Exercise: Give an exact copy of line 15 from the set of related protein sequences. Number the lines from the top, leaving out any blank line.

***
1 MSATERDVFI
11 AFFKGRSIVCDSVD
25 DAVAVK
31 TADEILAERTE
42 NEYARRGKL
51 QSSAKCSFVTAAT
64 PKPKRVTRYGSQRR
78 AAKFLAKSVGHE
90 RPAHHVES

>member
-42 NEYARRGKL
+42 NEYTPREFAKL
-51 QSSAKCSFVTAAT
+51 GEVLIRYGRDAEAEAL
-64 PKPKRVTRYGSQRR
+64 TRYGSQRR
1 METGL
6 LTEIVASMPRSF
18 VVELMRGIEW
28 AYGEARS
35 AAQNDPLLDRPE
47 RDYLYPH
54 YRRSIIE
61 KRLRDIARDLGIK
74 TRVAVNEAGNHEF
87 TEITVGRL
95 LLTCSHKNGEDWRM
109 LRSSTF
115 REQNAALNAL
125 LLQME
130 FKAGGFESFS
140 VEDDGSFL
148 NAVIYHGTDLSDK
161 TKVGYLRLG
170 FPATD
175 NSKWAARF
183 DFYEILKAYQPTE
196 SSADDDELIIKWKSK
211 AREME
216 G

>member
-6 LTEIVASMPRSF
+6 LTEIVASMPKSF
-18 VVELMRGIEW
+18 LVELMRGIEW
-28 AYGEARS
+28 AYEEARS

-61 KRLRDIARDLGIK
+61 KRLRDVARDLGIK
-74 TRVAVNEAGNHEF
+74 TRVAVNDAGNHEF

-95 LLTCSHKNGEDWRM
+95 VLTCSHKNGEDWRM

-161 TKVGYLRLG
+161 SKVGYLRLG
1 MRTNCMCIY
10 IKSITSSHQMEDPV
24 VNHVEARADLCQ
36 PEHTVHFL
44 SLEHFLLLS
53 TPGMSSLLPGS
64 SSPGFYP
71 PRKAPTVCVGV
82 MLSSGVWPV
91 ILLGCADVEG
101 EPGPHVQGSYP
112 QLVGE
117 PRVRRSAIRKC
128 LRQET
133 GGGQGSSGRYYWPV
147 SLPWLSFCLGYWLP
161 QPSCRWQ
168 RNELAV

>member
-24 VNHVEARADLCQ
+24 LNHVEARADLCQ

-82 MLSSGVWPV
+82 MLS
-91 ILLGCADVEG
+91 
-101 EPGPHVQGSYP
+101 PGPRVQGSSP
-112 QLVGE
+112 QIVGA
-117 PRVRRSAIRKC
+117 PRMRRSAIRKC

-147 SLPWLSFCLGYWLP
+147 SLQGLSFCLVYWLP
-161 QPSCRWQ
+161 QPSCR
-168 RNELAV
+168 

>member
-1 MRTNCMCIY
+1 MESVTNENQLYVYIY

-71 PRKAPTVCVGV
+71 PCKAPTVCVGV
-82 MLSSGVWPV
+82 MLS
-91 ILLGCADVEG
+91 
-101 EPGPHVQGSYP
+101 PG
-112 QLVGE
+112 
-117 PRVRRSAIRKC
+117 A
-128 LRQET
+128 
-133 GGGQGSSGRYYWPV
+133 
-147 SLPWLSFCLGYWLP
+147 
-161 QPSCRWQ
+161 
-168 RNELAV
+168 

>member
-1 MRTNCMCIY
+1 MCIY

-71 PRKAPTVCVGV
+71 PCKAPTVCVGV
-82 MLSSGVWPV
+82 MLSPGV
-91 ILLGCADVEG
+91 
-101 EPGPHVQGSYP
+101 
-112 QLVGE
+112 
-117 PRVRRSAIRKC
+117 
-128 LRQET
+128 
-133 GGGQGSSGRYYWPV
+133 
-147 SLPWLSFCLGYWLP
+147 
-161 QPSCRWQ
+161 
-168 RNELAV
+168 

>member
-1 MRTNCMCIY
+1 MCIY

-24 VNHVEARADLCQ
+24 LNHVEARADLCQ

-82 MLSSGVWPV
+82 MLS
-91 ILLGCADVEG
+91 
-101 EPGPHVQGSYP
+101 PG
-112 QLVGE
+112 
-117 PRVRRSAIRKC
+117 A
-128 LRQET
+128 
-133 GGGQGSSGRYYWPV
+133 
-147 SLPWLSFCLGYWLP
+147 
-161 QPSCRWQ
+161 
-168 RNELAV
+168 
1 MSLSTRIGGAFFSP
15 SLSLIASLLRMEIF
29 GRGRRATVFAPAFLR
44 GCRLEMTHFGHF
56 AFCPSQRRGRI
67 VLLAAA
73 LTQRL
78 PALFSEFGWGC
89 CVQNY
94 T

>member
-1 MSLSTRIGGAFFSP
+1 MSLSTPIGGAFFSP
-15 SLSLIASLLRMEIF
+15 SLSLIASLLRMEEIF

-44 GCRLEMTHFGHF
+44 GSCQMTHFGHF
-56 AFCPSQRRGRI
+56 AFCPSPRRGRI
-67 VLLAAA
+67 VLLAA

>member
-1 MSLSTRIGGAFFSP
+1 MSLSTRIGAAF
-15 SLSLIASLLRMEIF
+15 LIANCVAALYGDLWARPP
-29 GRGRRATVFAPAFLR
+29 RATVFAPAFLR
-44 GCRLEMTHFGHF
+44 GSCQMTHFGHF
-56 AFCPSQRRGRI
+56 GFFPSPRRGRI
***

-64 PKPKRVTRYGSQRR